Chile Central Bank Lowers CPI Estimate and Sees Rates Steady
The central bank board lowered its 2013 inflation forecast to 2.9 percent from 3 percent, while changing its growth estimate to a range of 4.25 percent to 5.25 percent from 4 percent to 5 percent, according to the quarterly monetary policy report published today. They raised the 2012 growth forecast to 5.5 percent from a range of 4.75 percent to 5.25 percent.
The board, led by bank President Rodrigo Vergara, changed its 2013 inflation estimate after consumer prices fell 0.5 percent last month, the most since August 2009. While inflation has remained below the 3 percent target since June, policy makers have been unwilling to cut the 5 percent benchmark rate for the past 11 months as economic growth exceeds their estimates.
“In the base scenario, which today we consider most probable, the Chilean economy will once again grow at rates in accordance with its trend while inflation gradually will return to levels in line with the target,” Vergara said in prepared remarks to the Senate today. “The base scenario uses as a working supposition that the monetary policy rate will remain on a stable trajectory, as indicated in current surveys.”
Traders and investors polled by the central bank on Dec. 10 forecast borrowing costs will remain unchanged at 5 percent through the end of next year before rising to 5.25 percent by December 2014.
Since quarterly estimates were last published in September, economic growth has exceeded estimates made by analysts for three straight months. Policy makers today changed their 2012 estimate for the growth in gross domestic product to 5.5 percent from a range of 4.75 percent to 5.25 percent in September.
The economy expanded 5.5 percent in the first three quarters from the same period last year, while unemployment fell to 6.6 percent in the three months through October from 7.2 percent in 2011.
The rapid expansion of home builders and mid-size banks may create “vulnerabilities,” the central bank said in its bi- annual financial stability report, also published today.
Home builders have taken on more debt, while mortgage lending for their clients has become less restrictive, trends that “must be followed carefully,” Vergara said. Home prices have risen an average of 5.7 percent above inflation since 2009, according to the report.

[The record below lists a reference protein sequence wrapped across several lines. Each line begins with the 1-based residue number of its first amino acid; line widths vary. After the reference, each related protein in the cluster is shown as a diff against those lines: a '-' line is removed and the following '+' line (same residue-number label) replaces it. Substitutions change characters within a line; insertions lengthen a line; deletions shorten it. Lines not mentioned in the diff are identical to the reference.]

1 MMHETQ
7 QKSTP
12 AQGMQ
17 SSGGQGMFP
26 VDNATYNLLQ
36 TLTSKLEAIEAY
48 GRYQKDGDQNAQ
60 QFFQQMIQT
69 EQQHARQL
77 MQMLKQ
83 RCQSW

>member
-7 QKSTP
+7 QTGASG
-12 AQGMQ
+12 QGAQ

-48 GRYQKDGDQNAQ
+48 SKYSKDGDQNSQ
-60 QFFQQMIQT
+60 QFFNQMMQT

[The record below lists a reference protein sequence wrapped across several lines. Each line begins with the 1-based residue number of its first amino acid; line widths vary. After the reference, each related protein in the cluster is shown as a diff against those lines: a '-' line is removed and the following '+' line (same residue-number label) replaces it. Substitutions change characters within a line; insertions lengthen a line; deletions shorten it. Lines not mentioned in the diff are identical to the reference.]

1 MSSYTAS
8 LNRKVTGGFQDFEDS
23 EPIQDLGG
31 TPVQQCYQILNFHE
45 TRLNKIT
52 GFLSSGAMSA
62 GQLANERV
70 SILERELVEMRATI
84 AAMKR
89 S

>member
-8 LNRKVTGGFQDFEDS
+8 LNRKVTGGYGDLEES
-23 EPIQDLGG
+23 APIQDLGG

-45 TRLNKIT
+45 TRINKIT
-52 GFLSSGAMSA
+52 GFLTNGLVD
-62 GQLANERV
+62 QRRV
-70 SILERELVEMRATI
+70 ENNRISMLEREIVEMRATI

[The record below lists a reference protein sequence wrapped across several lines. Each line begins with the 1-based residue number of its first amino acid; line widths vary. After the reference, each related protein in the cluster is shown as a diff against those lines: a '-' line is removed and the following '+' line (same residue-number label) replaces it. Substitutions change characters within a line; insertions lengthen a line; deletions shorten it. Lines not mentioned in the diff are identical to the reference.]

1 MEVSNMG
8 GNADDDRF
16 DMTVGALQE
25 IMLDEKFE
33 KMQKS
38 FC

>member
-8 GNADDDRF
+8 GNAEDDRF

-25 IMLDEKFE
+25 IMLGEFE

Medium-size banks are growing faster than their larger counterparts and may become increasingly exposed to the threat of cyclical factors, especially as lenders run the risk of underestimating the threats posed by credit card debt, the central bank said.
Central bank board members forecast a current account deficit equivalent to 4.6 percent of GDP next year, compared with their 4.4 percent forecast published in September, as they expect copper prices to average $3.40 a pound, according to the quarterly report. Chile is the world’s largest copper producer.
Inflation slowed to 2.1 percent in November from 3.9 percent in the year-ago month. The central bank board targets 3 percent inflation plus or minus 1 percentage point over two years.
Policy makers, who last changed borrowing costs in January with a quarter-point cut, probably will start raising interest rates sooner than traders expect, Leonardo Suarez, research director at Larrain Vial SA, wrote in a Dec. 17 note e-mailed to investors.
“Internal demand still remains highly dynamic and the labor market is very tight,” Suarez wrote. “Given the vigor of internal demand, we estimate the balance of risks may change the central bank’s focus to the local scenario and cause it to raise the monetary policy rate in the first quarter of 2013.”
To contact the reporter on this story: Randall Woods in Santiago at firstname.lastname@example.org.